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Agamatrix wavesense jazz

Discussion in 'Blood Glucose Monitoring' started by Wills01, May 21, 2013.

  1. Wills01

    Wills01 · Member

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    I started using one of these meters a year ago. I used it at night before going to bed to determine the dose of apidra solostar to administer. In the morning i used an accu chek mobile.
    I was plagued with low blood sugar around 5am, below 4 to be frank. Had a replacement meter, after long winded phone conversations with their manager at Customer support. I had to give up on the second meter also, went over to using 2 accu chek mobile meters. No problems there.

    What the guy at agamatrix failed completely to grasp was this. Using the jazz meter at night resulted in hypos on a regular basis. Using the accu chek at night gave no such problems, he was convinced that their jazz was correct and that it was the accu chek mobile that was the culprit. So, it would appear that the jazz meter was not reliably accurate at all.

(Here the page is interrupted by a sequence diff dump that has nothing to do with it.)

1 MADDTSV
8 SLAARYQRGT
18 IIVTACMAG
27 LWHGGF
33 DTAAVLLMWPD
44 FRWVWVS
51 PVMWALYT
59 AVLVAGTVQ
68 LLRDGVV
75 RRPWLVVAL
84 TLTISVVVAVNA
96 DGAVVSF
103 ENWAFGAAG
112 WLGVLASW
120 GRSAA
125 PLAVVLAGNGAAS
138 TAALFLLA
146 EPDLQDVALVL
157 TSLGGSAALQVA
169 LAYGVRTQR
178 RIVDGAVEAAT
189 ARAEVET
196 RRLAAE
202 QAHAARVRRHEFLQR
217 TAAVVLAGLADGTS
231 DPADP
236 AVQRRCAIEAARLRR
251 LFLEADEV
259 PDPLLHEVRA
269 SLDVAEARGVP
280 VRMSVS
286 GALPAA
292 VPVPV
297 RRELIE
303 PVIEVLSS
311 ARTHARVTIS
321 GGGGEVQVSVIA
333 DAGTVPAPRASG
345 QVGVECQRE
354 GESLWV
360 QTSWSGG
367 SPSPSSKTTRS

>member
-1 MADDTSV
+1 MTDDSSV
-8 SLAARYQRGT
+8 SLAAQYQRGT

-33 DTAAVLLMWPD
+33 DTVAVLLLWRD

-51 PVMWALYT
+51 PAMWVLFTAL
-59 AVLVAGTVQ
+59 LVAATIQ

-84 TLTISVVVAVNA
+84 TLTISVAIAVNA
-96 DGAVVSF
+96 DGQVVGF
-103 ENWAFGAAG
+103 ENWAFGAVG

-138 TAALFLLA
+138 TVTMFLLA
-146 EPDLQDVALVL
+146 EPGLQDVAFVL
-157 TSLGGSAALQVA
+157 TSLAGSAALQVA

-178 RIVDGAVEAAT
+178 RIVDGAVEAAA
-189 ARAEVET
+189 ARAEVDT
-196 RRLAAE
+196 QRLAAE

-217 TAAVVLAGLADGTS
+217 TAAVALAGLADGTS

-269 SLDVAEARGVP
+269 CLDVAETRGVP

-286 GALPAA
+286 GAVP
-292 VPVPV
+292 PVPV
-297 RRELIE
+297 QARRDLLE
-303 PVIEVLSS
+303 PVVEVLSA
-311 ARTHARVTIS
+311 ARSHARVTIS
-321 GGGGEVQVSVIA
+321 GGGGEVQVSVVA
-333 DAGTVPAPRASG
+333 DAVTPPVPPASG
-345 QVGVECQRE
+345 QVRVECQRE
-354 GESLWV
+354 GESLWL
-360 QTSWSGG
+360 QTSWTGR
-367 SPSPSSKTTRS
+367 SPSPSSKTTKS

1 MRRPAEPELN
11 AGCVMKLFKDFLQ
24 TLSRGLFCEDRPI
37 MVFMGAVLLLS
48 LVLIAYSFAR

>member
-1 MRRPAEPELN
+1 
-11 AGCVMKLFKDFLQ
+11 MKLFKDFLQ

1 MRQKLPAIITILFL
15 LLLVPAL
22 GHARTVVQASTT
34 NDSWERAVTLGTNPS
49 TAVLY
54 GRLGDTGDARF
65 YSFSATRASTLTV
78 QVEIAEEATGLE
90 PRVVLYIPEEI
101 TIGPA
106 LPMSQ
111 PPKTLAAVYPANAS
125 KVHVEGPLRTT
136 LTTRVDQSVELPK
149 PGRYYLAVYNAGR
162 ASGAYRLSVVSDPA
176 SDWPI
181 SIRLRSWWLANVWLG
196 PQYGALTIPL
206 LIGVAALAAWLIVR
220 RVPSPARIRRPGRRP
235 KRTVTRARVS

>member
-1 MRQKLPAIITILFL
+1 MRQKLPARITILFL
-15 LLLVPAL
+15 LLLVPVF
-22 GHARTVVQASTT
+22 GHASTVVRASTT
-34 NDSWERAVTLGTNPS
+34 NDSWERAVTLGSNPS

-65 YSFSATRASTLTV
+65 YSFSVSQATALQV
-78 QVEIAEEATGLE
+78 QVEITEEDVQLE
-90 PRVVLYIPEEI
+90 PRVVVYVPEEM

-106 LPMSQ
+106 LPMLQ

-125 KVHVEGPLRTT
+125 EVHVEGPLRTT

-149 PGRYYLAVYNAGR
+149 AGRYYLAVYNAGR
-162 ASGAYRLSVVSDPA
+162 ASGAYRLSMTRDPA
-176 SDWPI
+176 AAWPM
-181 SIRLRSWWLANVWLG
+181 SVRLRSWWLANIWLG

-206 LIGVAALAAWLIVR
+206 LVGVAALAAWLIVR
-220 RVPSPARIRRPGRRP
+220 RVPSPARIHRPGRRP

All the best
    Wills.
     
  2. heyjude68

    heyjude68 · Newbie

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    I have just had a letter of my GP saying I have to change over to that machine. I use accu check mobile and I find it very good I don't see why we should be forced to switch when you are happy with what you use.


    Sent from the Diabetes Forum App
     
  3. victorhill

    victorhill · Active Member

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    sounds like something from the film MATRIX

    sorry thats a pun

    if you like accu cheek blood testing i had them for over 15 years until i was put on pump

    try this take bloods test at the same time from both machines see how they compare prior to checking do a strip check on both also see how they compare

    then see if results at diffrent times of the day are
    and do not forget HOSPITAL POSS GET SPECIAL REBATES ON THE NO OF UNITS SOLD ???? poss not also
    it is a battle for every person on NHS medication

    i would complain if your health is in trouble
    also GP S like every person to try things so carry on you may improve
    insulin has saved us all from a very short life thanks to many on trials we know nothing of ... vic
     
  4. Wills01

    Wills01 · Member